Let $W$ be a quasi-primitive faithful and irreducible $H$-module with $H$ and $W$ of odd order. Suppose that the Fitting subgroup $F(H)$ is cyclic (so $H \le \Gamma(W)$ the semilinear group). Then each element of $W \setminus \{0\}$ generates a regular orbit under the action of $F(H)$.

I'm struggling with this, any idea? Of course $H$ must be solvable by Feit-Thompson Theorem. I don't figure out how to prove a subgroup of prime order in $F(H)$ that centralizes one element $x \in W\setminus \{0\}$ must centrlize every other non zero element, if this is the way to preceed.

Edit: quasi-primitive means that whenever $N$ is a normal subgroup of $H$, the restriction $W_N$ is homogeneous.

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    $\begingroup$ Doesn't that follow immediately from $W_{F(H)}$ being homogeneous? $\endgroup$ – Derek Holt Jun 18 '18 at 20:09
  • $\begingroup$ Thank you Derek, I found my own way while dining. $\endgroup$ – Lorban Jun 18 '18 at 20:54

Here's my solution. Call $\mathbb{F}$ the base field of $V$. The restriction $V_{F(G)}$ is homogeneus and we can write $V_{F(G)}=fU$, so $U$ a faithful irreducible $F(H)$-module. But $F(H)$ is cyclic and so $\dim_{\mathbb{F}}(U)=1$, this means that $U \lesssim \mathbb{F}^{\times}$ and $F(G)$ acts as scalar multiplication on each irreducible constituent. So, if $v \in \mathbb{F}$ and $F(G)=<g>$ then $x^g=xc$ for a $c \in \mathbb{F}$. Being $V_{F(G)}$ homogeoneus $c$ is constant over all $F(G)$-irreducible constituent and then $F(G)$ acts as scalar multiplication on $V$ by a constant $c$ that has order $|F(G)|$ in $\mathbb{F}$. From this follows that every non zero element for a regular $F(G)$-orbit.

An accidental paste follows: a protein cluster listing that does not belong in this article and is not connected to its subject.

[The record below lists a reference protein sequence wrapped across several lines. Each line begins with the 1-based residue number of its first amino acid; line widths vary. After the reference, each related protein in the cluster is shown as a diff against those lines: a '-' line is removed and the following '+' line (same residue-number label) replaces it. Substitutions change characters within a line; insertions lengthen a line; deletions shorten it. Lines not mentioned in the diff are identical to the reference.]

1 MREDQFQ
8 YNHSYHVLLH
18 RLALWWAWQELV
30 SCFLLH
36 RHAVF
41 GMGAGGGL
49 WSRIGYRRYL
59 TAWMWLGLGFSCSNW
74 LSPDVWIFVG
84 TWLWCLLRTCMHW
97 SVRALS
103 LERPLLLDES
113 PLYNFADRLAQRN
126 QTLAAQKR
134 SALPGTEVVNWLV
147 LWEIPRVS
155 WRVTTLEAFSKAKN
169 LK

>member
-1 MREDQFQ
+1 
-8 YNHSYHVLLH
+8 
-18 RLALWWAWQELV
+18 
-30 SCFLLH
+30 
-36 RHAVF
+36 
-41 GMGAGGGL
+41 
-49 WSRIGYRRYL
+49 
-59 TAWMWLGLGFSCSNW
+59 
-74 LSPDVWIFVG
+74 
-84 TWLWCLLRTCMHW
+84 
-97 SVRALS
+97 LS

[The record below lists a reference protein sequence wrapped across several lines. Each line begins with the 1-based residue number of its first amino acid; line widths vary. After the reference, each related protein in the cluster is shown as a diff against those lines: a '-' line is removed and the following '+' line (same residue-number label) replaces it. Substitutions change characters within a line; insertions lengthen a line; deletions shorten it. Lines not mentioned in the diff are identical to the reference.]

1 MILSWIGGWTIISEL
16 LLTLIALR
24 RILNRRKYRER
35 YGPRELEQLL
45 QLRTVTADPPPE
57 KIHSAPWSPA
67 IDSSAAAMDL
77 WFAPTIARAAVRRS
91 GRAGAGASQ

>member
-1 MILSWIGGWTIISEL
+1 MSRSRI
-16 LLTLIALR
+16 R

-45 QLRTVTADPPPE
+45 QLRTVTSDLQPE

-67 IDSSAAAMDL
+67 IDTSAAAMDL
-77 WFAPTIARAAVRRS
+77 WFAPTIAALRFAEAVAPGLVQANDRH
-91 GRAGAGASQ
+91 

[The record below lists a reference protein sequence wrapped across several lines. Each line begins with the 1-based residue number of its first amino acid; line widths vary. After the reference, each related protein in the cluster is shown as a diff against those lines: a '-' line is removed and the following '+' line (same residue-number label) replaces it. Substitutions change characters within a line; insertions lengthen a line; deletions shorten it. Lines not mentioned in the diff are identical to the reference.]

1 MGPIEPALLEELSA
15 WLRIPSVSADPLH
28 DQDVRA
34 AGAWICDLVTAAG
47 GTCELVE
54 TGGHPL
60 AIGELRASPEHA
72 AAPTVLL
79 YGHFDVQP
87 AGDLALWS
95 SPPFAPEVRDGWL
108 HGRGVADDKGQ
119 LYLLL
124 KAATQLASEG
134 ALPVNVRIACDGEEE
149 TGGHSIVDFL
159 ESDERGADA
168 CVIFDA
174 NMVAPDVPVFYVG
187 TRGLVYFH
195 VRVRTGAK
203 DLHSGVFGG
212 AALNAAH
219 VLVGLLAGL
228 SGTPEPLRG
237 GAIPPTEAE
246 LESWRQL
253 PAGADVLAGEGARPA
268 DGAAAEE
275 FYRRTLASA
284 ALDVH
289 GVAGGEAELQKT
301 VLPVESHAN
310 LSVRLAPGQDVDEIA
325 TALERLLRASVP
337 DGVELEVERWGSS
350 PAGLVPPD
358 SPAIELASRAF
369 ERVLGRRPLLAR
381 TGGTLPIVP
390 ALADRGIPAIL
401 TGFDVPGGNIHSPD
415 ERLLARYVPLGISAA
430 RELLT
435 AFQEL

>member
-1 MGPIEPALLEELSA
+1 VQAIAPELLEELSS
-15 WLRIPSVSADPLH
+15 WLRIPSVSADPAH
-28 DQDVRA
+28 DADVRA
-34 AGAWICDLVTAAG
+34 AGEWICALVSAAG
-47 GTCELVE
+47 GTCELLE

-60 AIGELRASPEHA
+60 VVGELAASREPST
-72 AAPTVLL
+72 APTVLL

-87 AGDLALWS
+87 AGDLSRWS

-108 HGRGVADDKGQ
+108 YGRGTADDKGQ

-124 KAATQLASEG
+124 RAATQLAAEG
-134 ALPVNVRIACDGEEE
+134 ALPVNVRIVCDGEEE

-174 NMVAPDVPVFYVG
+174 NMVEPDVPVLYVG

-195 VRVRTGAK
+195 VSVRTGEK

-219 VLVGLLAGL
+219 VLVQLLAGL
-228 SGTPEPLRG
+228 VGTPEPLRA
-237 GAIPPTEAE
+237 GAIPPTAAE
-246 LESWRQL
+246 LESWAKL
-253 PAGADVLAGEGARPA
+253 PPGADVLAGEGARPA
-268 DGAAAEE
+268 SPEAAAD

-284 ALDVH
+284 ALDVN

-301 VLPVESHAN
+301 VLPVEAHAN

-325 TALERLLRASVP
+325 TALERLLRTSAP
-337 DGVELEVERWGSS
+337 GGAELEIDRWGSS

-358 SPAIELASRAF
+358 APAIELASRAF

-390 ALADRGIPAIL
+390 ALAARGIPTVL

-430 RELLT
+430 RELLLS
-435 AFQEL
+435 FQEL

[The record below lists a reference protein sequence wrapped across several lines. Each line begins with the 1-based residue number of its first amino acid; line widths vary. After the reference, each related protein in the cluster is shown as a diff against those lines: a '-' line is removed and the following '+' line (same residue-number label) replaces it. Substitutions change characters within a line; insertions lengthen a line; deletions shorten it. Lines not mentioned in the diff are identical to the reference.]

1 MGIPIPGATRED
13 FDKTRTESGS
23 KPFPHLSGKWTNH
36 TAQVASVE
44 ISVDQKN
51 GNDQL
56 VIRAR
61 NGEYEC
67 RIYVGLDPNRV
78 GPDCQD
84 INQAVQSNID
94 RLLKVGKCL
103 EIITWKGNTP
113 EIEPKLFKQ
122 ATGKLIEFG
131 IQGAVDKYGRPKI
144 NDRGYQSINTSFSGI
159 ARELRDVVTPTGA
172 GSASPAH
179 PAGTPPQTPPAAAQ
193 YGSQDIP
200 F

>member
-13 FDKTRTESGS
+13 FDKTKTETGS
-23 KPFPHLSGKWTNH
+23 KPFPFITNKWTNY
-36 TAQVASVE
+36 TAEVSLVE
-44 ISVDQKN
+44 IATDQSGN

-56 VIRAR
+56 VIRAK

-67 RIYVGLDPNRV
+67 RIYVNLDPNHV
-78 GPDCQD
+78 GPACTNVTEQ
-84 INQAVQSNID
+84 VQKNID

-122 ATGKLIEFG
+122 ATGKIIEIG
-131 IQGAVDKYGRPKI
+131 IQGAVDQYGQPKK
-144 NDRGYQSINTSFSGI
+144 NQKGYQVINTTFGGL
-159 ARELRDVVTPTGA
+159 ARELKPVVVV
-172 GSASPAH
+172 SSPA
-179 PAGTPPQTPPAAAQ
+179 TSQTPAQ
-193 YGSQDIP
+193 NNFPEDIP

Once did it, I realize that this problem maybe isn't worth to be published to SE. However I cannot find a quicker way to prove it, as suggested by Derek Holt in a comment.

  • $\begingroup$ I just figured out that a cyclic group acting irreducibly on a finite vector space doesn't make it one-dimentional. Some semisempleness is required. Anyway it is well known a a nilpotent group acting irreducibility on a finite vector space must have coprime order with the characteristic. So we may fix choosing $\mathbb{K}$ a splitting field for $F(H)$ and apply mashke's theorem to $U\otimes \mathbb{K}$ and then go back to the previous base field someway. If I have time, I'll fix finely. $\endgroup$ – Lorban Jun 24 '18 at 17:25
  • $\begingroup$ *acting irreducibly and faithfully $\endgroup$ – Lorban Jun 24 '18 at 17:36

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